About Perth Mint Bullion Blog

This blog discusses The Perth Mint's bullion coins and bars, providing information about our latest designs, mintages, sales volumes and sell outs. On a broader front, we share relevant research and opinions for anyone interested in gold and silver bullion investing.

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Who Buys Precious Metal?

Topics [ buy gold coins gold coins buy platinum gold bullion gold bars bullion coins gold gold bullion coins gold bullion bars bullion buy silver buy gold bullion bars buy silver coins ]

PRECIOUS METAL SERIES - 3

In the Western world, gold was once almost exclusively the domain of royalty, the super-rich, professional traders and a group of ‘gold bugs’ - mavericks who for one reason or another distrusted the use of paper currency.

Two decades ago, few ‘ordinary’ people perceived much reason to invest in gold. In truth, they probably didn’t even know how to go about buying it.

But things have changed.

For many, the Global Financial Crisis was a game-changer. Generally unforeseen by economists, it threatened the collapse of large financial institutions, sent assets tumbling and rocked investor confidence.

In the midst of the turmoil, people from all walks of life came to appreciate the traditional view of gold as a ‘safe haven’ in times of crisis. As prices rose, even ‘mum and dad’ investors took the plunge – and if not with gold, then with silver, which can provide many of the same benefits associated with the yellow metal.

While it is not yet fair to say gold has gone ‘mainstream’, the average man on the street is now much better informed about gold ownership and the conviction that it is a valuable component of a ‘balanced’ investment portfolio.

Today, interest in gold coins and bars remains elevated in comparison to pre-GFC times. But here’s a thing – the attitude towards gold in the West still pales in comparison to the obsession for gold in Eastern cultures!



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Platinum Rebounds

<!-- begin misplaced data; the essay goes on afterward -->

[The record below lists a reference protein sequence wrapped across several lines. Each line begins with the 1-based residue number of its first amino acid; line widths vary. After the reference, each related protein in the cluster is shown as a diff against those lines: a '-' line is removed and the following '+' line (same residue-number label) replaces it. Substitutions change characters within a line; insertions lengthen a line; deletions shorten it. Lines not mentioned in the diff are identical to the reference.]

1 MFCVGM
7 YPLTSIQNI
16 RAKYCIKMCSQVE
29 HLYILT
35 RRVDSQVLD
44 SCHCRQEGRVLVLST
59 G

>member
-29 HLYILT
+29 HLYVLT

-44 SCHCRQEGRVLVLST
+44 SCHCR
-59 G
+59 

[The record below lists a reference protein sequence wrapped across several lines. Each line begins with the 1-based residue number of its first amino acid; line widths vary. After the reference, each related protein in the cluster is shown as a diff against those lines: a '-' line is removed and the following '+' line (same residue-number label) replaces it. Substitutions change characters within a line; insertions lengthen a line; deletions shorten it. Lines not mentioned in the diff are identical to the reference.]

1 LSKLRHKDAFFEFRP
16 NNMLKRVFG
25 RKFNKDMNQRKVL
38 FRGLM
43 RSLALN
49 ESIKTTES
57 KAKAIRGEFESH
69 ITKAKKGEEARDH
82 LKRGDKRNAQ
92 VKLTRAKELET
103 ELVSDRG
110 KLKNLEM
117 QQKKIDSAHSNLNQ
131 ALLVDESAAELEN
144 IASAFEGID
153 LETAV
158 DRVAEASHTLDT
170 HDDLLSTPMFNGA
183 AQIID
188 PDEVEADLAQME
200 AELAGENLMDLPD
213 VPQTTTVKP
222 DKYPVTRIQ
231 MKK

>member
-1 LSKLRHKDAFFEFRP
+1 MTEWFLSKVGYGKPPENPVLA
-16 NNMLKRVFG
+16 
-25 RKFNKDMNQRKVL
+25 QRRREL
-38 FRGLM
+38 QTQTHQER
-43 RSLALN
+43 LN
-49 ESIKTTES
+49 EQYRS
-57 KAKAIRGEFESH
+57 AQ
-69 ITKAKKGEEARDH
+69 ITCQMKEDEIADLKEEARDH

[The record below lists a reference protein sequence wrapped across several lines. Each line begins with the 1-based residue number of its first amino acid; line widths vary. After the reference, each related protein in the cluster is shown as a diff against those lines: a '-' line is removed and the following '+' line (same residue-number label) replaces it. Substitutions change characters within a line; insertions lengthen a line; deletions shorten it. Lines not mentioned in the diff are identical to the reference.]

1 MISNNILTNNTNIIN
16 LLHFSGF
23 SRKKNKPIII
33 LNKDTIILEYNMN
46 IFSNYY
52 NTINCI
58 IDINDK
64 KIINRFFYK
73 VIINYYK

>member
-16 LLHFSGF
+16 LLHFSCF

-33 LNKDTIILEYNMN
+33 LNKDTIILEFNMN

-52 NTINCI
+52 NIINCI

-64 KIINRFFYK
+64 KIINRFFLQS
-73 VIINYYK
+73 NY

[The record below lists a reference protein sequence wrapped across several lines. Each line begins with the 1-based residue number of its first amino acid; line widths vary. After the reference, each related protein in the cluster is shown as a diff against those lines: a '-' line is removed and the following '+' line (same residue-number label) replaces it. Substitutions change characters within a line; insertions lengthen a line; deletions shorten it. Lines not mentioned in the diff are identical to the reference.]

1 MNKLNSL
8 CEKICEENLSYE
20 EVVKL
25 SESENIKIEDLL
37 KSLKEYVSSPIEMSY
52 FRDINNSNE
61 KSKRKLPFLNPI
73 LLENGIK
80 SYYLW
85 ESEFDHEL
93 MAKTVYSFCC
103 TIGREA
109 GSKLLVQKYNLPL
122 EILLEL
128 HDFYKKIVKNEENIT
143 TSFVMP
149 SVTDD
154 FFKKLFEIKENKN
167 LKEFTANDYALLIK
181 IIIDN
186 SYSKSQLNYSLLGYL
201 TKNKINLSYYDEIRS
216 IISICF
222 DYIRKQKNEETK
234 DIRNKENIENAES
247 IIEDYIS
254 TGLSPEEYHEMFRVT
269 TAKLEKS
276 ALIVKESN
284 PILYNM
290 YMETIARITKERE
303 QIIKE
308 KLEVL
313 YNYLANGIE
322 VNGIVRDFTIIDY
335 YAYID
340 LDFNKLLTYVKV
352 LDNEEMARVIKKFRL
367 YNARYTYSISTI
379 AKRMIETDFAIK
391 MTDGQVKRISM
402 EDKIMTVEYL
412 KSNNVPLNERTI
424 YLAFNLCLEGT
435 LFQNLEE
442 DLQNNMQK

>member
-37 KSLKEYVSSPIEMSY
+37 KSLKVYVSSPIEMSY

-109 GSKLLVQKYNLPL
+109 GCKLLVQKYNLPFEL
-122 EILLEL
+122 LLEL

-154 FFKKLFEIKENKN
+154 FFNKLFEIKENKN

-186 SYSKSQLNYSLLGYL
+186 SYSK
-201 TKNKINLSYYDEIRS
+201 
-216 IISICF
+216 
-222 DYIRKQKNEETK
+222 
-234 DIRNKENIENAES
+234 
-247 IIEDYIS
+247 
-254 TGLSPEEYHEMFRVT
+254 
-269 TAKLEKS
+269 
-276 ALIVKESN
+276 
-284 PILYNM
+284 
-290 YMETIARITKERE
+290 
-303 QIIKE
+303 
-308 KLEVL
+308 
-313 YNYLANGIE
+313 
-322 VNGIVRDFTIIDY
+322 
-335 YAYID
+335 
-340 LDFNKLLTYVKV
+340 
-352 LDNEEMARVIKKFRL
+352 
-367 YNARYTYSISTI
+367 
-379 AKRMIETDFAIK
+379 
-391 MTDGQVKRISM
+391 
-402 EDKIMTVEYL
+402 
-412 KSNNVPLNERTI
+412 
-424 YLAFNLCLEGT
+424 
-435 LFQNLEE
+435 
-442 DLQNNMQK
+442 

Topics [ platinum bullion coin buy platinum ]

BULLION BARS AND COINS

The Perth Mint introduced the pure platinum Australian Koala bullion coin series in 1988 when bars and coins represented 17% of world platinum demand. The withdrawal of the program in 2001 reflected declining interest in platinum coins and bars, which subsequently slumped to account for less than 2% of annual demand.

But investor interest in platinum is rebounding. Prices have risen strongly on the back of industrial, autocatalyst and jewellery applications. According to a chart published by Johnson Matthey, investors last year were responsible for 8% of annual demand.

   Chart courtesy of Johnson Matthey.

With The Perth Mint on the verge of re-entering the platinum bullion coin market, here’s our 30- second history guide to the rarest of all precious metals:

• pre-Columbian South American Indians used platinum for decorative purposes.

• the first European reference to platinum appeared in 1557 in the writings of the Italian scholar and physician Julius Caesar Scaliger as a description of a mysterious metal found in Central America.

• the name platinum is derived from the Spanish term "platina del Pinto", which literally translates into "little silver of the Pinto River”.

• because of its extremely high melting point, 18th century French glass workers used platinum to make crucibles.

• English chemist William Hyde Wollaston developed a way to process platinum ore into pure malleable form at the beginning of the 19th century.

• compared to gold and silver, platinum exists in very small amounts – about 0.005 parts-per-million in the Earth's crust.

• by far the largest producer of platinum is South Africa. The second largest producer is Russia.

• it requires 10 tonnes of ore to produce just 1oz of platinum.

• all the platinum ever mined would fit in the average living room.

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